Psychological Effects: Stressful life events usually cause depressive, and anxiety disorders (6). So the person who has a high level of life stress (e.g. unemployment, recent divorces, traumatic events, etc.) is more likely to suffer from high rates of depression (7). Additionally some studies suggested that anxiety disorders commonly occurs before depression, and anxious people are most likely to experience depression after stressful life events (8,9).
Physical Effects: Stress triggers the autonomic nervous system and leads to release stress hormones (epinephrine and cortisol). A high level of epinephrine increases the risk of heart attacks and strokes; while cortisol increases blood sugar levels and pulse rate, constrict vessels, and suppress the immune system (10). When body perceives a threat, it gets ready for ‘fight or flight’ response. However, if the stressor is continuously activated, acute stress responses become maladaptive and cause physical damage to the bodies (1). In addition, it was stated that a lot of disease are actually connected with psycho-social stress, for instance, men with low socio-economic level have more tendency to carry a risk for cardiovascular diseases, and people who have stressful work lives are more likely to experience hypertension and cardiovascular diseases (1). Also, in a study, it was found that people with stressful life events and experiencing a high level of perceived stress have the greatest probability to develop cold symptoms when they are exposed to a virus because long-term and insistent stress damages to immune system (11,12). Excessive psychological distress might worsen the allergic diseases, e.g. asthma, and increase the risk of developing allergy in sensitive people (13).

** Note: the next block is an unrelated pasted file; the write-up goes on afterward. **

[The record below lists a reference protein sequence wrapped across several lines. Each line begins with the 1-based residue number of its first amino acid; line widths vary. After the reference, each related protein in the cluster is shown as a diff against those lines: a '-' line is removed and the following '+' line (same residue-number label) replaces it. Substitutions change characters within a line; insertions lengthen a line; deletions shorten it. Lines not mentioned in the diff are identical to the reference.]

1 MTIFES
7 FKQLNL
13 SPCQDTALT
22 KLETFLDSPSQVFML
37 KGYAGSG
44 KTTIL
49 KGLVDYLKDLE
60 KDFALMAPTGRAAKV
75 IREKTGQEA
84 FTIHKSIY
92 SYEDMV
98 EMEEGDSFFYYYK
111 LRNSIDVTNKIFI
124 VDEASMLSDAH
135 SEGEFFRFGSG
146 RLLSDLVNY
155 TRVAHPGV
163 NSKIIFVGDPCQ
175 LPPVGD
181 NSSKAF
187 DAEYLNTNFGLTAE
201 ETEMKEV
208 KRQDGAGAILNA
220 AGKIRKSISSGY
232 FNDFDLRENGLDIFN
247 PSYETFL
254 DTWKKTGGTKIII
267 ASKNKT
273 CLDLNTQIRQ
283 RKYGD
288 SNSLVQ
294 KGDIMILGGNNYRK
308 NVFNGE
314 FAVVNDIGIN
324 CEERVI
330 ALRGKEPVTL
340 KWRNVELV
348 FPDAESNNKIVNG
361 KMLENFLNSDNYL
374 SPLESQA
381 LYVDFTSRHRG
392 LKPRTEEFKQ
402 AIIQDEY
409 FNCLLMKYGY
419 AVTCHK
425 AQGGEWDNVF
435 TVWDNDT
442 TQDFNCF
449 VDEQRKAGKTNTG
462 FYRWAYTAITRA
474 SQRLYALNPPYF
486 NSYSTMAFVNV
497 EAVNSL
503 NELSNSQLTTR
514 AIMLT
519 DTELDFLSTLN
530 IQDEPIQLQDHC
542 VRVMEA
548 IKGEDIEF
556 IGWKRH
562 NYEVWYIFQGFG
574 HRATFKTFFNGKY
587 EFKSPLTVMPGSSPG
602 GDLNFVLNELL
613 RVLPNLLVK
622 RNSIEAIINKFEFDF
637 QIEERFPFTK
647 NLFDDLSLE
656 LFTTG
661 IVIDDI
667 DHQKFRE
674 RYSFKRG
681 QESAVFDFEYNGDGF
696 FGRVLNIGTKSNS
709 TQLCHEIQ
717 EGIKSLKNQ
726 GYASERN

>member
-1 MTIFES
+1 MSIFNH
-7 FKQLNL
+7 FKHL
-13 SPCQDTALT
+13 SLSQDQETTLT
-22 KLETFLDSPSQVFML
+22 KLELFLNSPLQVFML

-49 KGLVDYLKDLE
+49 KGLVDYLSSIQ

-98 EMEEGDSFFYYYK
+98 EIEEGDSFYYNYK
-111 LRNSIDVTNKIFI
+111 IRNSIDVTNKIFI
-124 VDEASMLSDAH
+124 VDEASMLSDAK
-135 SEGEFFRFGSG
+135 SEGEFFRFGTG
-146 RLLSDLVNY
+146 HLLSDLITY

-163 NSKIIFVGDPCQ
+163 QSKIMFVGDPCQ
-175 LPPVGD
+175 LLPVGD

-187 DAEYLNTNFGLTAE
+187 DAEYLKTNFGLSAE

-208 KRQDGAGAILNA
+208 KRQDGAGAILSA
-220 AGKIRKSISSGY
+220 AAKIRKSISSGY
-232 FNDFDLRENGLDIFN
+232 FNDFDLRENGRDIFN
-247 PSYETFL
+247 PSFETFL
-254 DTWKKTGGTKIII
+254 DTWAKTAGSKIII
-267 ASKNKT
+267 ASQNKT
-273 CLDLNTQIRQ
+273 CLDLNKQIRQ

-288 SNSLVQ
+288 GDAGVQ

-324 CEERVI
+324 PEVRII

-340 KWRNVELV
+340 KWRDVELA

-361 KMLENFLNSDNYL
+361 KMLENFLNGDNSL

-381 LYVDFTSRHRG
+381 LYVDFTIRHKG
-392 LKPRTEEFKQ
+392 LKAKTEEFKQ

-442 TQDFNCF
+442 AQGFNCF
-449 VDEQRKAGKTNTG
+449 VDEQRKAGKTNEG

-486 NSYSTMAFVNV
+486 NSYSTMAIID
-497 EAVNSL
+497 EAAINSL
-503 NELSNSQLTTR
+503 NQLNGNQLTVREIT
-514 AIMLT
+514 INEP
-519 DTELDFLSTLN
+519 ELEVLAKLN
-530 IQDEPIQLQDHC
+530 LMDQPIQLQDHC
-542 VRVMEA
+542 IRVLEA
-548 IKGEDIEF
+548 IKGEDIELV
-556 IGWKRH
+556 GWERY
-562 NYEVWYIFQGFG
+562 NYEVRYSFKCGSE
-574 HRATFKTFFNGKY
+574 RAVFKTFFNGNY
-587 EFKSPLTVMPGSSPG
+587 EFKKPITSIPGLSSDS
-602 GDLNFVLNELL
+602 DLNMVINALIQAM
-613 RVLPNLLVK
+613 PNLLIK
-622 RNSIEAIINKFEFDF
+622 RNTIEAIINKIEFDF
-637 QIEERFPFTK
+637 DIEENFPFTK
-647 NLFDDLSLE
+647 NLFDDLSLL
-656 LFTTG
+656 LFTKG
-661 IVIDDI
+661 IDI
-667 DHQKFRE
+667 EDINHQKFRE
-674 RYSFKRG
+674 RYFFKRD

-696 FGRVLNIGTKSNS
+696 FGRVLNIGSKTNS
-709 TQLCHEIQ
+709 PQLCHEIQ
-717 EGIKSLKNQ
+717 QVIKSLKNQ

1. Schneiderman, N., Ironson, G., & Siegel, S. D. (2005). Stress and Health: Psychological, Behavioral, and Biological Determinants. Annual Review of Clinical Psychology, 1(1), 607-628.
6. Hammen, C. (2005). Stress and depression. Annual Review of Clinical Psychology, 1, 293-319.
7. Kessing, L. V., Agerbro, E., & Mortensen, P. B. (2003). Does the impact of major stressful life events on the risk of developing depression change throughout life? Psychological Medicine, 33, 1177-1184.
8. Breslau, N., Davis, G. C., Andreski, P., & Peterson, E. (1995). Sex differences in depression: A role for preexisting anxiety. Psychiatry. Research, 58, 1-12.
9. Brown, G. W., Bifulco, A., Harris, T., & Bridge, L. (1986). Life stress, chronic subclinical symptoms and vulnerability to clinical depression. Journal of Affective Disorders, 11, 1-19.
10. Headspace. Meditation for Stress. Retrieved from https://www.headspace.com/meditation/stress
11. Cohen, S., Frank, E., Doyle, W. J., Skoner, D. P., Rabin, B. S., & Gwaltney, J. M. (1998). Types of stressors that increase susceptibility to the common cold in healthy adults. Health Psychology, 17, 214-23.
12. Harbuz, M. S., Chover-Gonzalez, A. J., & Jessop, D. S. (2003). Hypothalamo-pituitary-adrenal axis and chronic immune activation. Annual New York Academy Of Science, 992, 99-106.
13. Gailen, D., M. & Matthew T. T. (2018). Stress, mindfulness and the allergic patient, Expert Review of Clinical Immunology.